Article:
Q

What is the advantage of a fluorescence in situ hybridization analysis over a karyotype?

A

It allows researchers to identify anomalies at a molecular level, including deletions that are too small to see on a karyotype

25
Q

What allows fluorescence in situ hybridization analysis to detect deletions too small to visualize on karyotype?

A

The fluorescent probes used can bind small segments of DNA and illustrate the presence or absence of genetic material

26
Q

What laboratory technique is represented with the acronym FISH??

A

Fluorescent In Situ Hybridization

27
Q

What does fluorescent in situ hybridization allow researchers to do?

A

Directly visualize the location of a certain protein or gene on a molecular level through a fluorescent probe that binds to a site of interest

28
Q

In cloning, what is the significance of inserting DNA to be replicated into plasmids also containing antibiotic-resistance genes and then growing the bacteria on media containing the antibiotic that bacteria is resistant to?

A

This technique selects for replication of the plasmid containing genes for antibiotic resistance AND the DNA of interest

29
Q

What is the role of restriction enzymes in DNA cloning?

A

Restriction enzymes cleave DNA at 4-6 base pair palindromic sequences, allowing for insertion of a fragment into a plasmid

30
Q

What are the three steps of DNA cloning in order?

A

Insertion of DNA fragments into bacterial plasmids, cleavage of DNA allowing for insertion, isolation of mRNA to be exposed to reverse transcriptase

31
Q

What type of genetic material is created by exposing mRNA to reverse transcriptase?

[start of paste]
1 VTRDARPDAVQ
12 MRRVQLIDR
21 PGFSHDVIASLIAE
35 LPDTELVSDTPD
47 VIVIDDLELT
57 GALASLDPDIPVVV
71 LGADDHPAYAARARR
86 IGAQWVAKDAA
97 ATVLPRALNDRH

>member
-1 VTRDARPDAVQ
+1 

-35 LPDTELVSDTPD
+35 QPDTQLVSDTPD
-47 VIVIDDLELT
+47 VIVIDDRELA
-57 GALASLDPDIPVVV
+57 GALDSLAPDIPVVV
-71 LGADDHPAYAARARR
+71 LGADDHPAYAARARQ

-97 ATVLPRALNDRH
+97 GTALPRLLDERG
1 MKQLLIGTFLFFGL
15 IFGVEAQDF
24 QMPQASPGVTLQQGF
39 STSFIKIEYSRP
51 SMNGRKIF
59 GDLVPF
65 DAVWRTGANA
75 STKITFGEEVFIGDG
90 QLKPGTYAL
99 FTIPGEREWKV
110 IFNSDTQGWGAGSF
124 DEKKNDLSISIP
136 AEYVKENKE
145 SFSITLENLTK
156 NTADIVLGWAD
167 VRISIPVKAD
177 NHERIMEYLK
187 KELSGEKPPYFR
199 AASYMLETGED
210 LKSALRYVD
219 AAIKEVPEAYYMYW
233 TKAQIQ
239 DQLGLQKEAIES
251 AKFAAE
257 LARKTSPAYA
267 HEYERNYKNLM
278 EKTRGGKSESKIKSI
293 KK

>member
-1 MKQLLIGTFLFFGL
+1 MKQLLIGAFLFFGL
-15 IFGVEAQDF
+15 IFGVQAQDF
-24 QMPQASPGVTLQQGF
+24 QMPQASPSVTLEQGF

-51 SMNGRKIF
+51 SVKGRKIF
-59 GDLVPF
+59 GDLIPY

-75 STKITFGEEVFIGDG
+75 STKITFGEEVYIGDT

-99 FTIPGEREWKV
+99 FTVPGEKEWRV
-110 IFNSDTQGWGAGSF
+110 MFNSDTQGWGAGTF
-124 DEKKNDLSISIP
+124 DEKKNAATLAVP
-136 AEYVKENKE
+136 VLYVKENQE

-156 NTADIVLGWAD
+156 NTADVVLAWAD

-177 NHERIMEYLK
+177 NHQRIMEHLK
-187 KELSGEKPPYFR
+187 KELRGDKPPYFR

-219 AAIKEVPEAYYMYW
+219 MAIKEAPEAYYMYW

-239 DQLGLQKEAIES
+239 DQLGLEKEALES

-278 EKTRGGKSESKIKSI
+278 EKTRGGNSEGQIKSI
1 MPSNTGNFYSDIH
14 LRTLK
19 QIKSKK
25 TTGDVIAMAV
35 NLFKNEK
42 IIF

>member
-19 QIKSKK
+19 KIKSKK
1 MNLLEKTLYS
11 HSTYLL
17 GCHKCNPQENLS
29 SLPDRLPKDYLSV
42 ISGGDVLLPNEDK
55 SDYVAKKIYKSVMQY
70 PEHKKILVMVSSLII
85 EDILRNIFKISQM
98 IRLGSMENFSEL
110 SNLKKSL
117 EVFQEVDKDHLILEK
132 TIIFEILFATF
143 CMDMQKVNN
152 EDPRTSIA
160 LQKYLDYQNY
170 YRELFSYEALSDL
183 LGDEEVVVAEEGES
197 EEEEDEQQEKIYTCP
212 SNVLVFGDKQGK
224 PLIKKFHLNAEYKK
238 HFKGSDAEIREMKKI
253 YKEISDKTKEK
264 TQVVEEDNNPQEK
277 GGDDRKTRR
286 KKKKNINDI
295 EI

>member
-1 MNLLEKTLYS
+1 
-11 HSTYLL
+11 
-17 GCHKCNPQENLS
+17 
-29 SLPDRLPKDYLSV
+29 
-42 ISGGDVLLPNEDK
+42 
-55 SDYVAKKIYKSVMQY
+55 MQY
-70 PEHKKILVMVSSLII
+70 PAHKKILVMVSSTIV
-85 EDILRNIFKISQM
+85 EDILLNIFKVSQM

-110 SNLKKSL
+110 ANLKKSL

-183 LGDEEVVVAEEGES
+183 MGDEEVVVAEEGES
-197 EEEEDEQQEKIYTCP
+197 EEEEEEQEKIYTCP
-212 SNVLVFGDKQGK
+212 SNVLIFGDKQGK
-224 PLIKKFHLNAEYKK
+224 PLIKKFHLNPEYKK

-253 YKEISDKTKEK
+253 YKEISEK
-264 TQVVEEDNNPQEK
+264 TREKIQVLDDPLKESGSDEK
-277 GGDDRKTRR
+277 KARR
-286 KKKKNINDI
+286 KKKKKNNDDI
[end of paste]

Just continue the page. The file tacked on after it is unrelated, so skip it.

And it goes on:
A

cDNA, which lacks introns

32
Q

Which type of enzymes cleave DNA at 4- to 6-bp palindromic sequences in cloning?

A

Restriction enzymes

33
Q

What distinguishes cDNA from most nuclear DNA?

A

cDNA lacks introns

34
Q

Describe the process of Sanger DNA sequencing.

A

Dideoxynucleotides halt DNA polymerization at each base, generating sequences of various lengths that encompass the entire original sequence so that the terminated fragments are electrophoresed and the original sequence can be deduced

35
Q

What property of Sanger DNA sequencing is crucial to the ability to determine a DNA sequence using electrophoresis?

A

A dideoxyribonucleotide must interrupt the sequence at every base in the sequence

36
Q

Targeted insertion or deletion of a gene into the genome of a mouse occurs through which step?

A

Homologous recombination

37
Q

How does an antibiotic-controlled promoter allow you to study genes in which the deletion of that particular gene leads to death of the embryo?

A

The gene can be manipulated at specific times during development

38
Q

What is meant by knock-out and knock-in mice?

A

Knock-out refers to the removal of a gene from a host genome and knock-in refers to the insertion of a gene into a host genome

39
Q

Describe the process and purpose of RNA inhibition.

A

The degradation of target mRNA reduces gene expression

40
Q

Regarding model systems, genes can be manipulated at specific development points using an inducible Cre-lox system with what type of promoter?

A

Antibiotic-controlled promoter

41
Q

In RNA inhibition, dsRNA is synthesized then transfected into human cells where it separates and promotes the degradation of which molecule?

A

Messenger RNA

42
Q

What phase of mitosis are the chromosomes in when performing a karyotype?

A

Metaphase

43
Q

What process compares chromosomes microscopically based on morphology, size, arm-length ratio, and banding pattern?

A

Karyotyping

44
Q

What is the diagnostic value of a karyotype?

A

It can diagnose chromosomal imbalances

45
Q

Name three types of chromosome imbalances that can be seen on a karyotype.

A

Autosomal trisomies, microdeletions, and sex chromosome disorders

46
Q

What tissue can be used to perform a karyotype on a fetus?

A

You can sample either the amniotic fluid or the placental tissue

47
Q

What are four tissues that can be used for chromosomal analysis?

A

Blood, bone marrow, amniotic fluid, and placental tissue